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Does Germany blame Russia for cyberattacks to appease Washington?

By Paul Antonopoulos | June 5, 2020

Berlin is insistent on maintaining problematic relations with Moscow by making claims against Russia. Long-time German Chancellor Angela Merkel accused Russia in the Bundestag that she was the target of Russian hackers, adding that she had concrete proof of the “outrageous” spying attempts, without actually providing any evidence. She even went on to suggest that sanctions could be placed against Russia.

The German Foreign Ministry said in a statement on May 28 that “The Russian ambassador was informed that on the basis of an arrest warrant issued by the federal prosecutor’s office on May 5 against Russian national Dmitry Badin, that the German government will seek in Brussels to use the EU cyber sanctions regime against those responsible for the attack on the German Bundestag, including Mr Badin.”

The alleged cyberattack occurred in 2015 and brings to question why Berlin is now resurrecting a 5-year-old issue that Russian Foreign Minister Sergei Lavrov highlighted there was no evidence for Russian involvement. EU High Representative for Foreign and Security Policy, Josep Borrell, shared Lavrov’s sentiment and said he also did not have data on a cyberattack on the Bundestag and could not comment on this issue despite Berlin’s threat that it will use the EU to place sanctions on Russia.

“As for Russian hacker attacks, I don’t have any information that I can provide you at this stage,” said Borrel, answering a question from journalists about the possible imposition of sanctions on this case against Russians.

Perhaps as the U.S. continues to threaten companies involved in NordStream 2, Berlin is giving the appearance that it is still anti-Russia, despite being almost entirely reliant on Russia for its energy needs. Also, as Berlin has not provided evidence that Russia was behind the cyberattacks, why has it also not considered the U.S. could have orchestrated the attack?

In October 2013, Steffen Seibert, an official spokesman for the German government, reported that former CIA officer Edward Snowden had warned Germany that U.S. intelligence agencies could track Merkel’s mobile phone. Despite numerous demands from the public to conduct a full investigation and prosecute those responsible for this incident, in June 2015 the German Federal Prosecutor’s Office announced that the case was closed due to the inability to prove it in court.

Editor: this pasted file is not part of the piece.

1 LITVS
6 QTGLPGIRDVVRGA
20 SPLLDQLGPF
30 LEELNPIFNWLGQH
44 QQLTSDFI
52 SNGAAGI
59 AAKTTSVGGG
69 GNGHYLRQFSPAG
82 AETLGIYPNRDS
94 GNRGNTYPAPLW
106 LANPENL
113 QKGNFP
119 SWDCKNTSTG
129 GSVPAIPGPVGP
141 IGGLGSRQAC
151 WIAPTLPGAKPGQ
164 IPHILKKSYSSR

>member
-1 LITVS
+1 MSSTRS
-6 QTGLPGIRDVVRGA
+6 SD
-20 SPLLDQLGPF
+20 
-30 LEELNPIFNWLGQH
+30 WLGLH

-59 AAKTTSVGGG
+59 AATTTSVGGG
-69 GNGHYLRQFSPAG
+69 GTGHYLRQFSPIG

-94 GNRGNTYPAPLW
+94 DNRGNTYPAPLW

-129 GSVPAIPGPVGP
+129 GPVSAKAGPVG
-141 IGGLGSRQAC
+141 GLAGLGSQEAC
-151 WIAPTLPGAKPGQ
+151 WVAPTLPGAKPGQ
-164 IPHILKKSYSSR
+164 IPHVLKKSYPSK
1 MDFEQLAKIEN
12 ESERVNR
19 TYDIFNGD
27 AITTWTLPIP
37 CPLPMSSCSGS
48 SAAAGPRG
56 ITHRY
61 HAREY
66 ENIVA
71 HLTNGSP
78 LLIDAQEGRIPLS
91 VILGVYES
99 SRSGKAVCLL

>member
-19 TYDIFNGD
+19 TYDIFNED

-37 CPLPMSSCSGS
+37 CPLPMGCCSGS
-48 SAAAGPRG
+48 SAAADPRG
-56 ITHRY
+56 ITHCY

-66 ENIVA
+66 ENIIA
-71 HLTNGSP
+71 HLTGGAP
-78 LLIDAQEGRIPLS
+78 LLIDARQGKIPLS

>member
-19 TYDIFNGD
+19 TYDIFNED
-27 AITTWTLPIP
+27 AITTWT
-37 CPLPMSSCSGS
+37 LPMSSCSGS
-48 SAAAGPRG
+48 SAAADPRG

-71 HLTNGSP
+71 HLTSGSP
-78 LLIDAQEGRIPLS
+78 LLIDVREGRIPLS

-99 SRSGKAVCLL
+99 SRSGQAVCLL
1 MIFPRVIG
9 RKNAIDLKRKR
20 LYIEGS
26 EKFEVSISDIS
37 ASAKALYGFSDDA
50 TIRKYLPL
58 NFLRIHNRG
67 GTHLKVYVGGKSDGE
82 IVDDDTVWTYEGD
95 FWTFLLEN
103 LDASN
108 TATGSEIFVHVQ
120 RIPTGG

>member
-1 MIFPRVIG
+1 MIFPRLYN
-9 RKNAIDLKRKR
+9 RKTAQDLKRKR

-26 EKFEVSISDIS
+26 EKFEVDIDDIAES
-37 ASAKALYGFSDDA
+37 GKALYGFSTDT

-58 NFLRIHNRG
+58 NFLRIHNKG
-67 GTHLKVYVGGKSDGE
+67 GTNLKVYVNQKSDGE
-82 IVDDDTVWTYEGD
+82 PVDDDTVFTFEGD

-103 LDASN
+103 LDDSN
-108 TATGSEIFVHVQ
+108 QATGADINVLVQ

Although the case allegedly could not be prosecuted, it does call to question why Merkel through a spokesperson told U.S. officials that they “view such practices [like spying] … as completely unacceptable.” White House spokesman Jay Carney said in response that “the United States is not monitoring and will not monitor the communications of the chancellor.”

In a statement, the German government said that “Among close friends and partners, as the Federal Republic of Germany and the U.S. have been for decades, there should be no such monitoring of the communications of a head of government.” The statement also said that Merkel had told Obama that “such practices must be prevented immediately.”

However, this is an incident that took place seven years ago and under a different U.S. administration and political party. None-the-less, in February 2019, a scandal erupted around Swiss company Crypto AG which was developing equipment used to encrypt sensitive information, and was working closely with the CIA and the BND (German intelligence). It was revealed that for more than half a century this practise was going on, demonstrating that U.S. spying on its own allies is not a new phenomenon.

Investigators from the German television station ZDF and The Washington Post found that the illegal actions by U.S. and German intelligence services affected more than 120 countries. The Swiss company supplied products as far back as the Second World War with encryption weaknesses so U.S. and German intelligence agencies could spy on many countries, including their own allies. Though the BND stopped participating in this Rubicon operation, as it came to be known, in 1993, the U.S. continued to spy until 2018.

After such cooperation with the U.S., information about the wiretap of the German Chancellor, which remained without a harsh reaction, is presented in a completely different light. Berlin probably had to quietly take the insult in order to avoid major and public problems because the NATO allies have likely gathered a lot of damaging information about each other over the years in their joint work in the Rubicon operation. It is worth to mention that Germany is not an ordinary European state, but the power engine of the European Union and an important member of NATO.

Now Germany decisively accuses Russia of cyberattacks and threatens sanctions, despite not providing any evidence for their claims. Although Russia, unlike the U.S., did not wiretap the German government, it is much safer to blame Russian citizens for cyberattacks. It does bring into question however why Germany is even possibly discussing sanctions while it fully supports the NordStream 2 pipeline project to secure its energy interests with Russia.

Paul Antonopoulos is an independent geopolitical analyst.

June 5, 2020 - Posted by | Deception, Economics, Russophobia | ,

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